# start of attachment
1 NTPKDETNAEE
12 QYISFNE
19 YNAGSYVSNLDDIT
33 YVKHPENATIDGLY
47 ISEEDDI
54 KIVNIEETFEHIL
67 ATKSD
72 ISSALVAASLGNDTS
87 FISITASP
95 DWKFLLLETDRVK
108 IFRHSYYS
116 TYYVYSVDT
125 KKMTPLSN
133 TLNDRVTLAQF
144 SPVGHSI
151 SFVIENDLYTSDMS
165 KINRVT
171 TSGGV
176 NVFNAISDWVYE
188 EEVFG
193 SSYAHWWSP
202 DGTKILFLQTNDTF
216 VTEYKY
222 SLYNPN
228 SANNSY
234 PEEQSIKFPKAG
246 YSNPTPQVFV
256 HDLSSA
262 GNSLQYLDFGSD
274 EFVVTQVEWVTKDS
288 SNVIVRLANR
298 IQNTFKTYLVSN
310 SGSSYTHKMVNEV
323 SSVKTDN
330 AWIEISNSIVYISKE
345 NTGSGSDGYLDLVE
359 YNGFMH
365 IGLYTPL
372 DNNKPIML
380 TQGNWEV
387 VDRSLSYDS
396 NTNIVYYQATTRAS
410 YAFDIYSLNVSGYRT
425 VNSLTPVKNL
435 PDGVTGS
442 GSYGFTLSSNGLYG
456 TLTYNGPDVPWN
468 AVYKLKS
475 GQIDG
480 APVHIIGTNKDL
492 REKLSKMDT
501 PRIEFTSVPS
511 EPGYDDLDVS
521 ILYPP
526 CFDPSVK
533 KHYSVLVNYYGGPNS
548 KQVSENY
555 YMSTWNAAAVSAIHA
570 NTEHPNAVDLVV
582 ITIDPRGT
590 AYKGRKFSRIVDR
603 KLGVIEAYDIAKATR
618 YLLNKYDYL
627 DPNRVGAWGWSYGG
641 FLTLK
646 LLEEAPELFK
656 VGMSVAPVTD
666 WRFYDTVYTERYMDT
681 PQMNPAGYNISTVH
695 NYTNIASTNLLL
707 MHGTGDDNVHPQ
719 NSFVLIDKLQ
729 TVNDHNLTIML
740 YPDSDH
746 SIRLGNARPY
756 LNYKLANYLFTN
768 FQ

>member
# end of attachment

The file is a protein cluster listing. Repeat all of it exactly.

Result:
1 NTPKDETNAEE
12 QYISFNE
19 YNAGSYVSNLDDIT
33 YVKHPENATIDGLY
47 ISEEDDI
54 KIVNIEETFEHIL
67 ATKSD
72 ISSALVAASLGNDTS
87 FISITASP
95 DWKFLLLETDRVK
108 IFRHSYYS
116 TYYVYSVDT
125 KKMTPLSN
133 TLNDRVTLAQF
144 SPVGHSI
151 SFVIENDLYTSDMS
165 KINRVT
171 TSGGV
176 NVFNAISDWVYE
188 EEVFG
193 SSYAHWWSP
202 DGTKILFLQTNDTF
216 VTEYKY
222 SLYNPN
228 SANNSY
234 PEEQSIKFPKAG
246 YSNPTPQVFV
256 HDLSSA
262 GNSLQYLDFGSD
274 EFVVTQVEWVTKDS
288 SNVIVRLANR
298 IQNTFKTYLVSN
310 SGSSYTHKMVNEV
323 SSVKTDN
330 AWIEISNSIVYISKE
345 NTGSGSDGYLDLVE
359 YNGFMH
365 IGLYTPL
372 DNNKPIML
380 TQGNWEV
387 VDRSLSYDS
396 NTNIVYYQATTRAS
410 YAFDIYSLNVSGYRT
425 VNSLTPVKNL
435 PDGVTGS
442 GSYGFTLSSNGLYG
456 TLTYNGPDVPWN
468 AVYKLKS
475 GQIDG
480 APVHIIGTNKDL
492 REKLSKMDT
501 PRIEFTSVPS
511 EPGYDDLDVS
521 ILYPP
526 CFDPSVK
533 KHYSVLVNYYGGPNS
548 KQVSENY
555 YMSTWNAAAVSAIHA
570 NTEHPNAVDLVV
582 ITIDPRGT
590 AYKGRKFSRIVDR
603 KLGVIEAYDIAKATR
618 YLLNKYDYL
627 DPNRVGAWGWSYGG
641 FLTLK
646 LLEEAPELFK
656 VGMSVAPVTD
666 WRFYDTVYTERYMDT
681 PQMNPAGYNISTVH
695 NYTNIASTNLLL
707 MHGTGDDNVHPQ
719 NSFVLIDKLQ
729 TVNDHNLTIML
740 YPDSDH
746 SIRLGNARPY
756 LNYKLANYLFTN
768 FQ

>member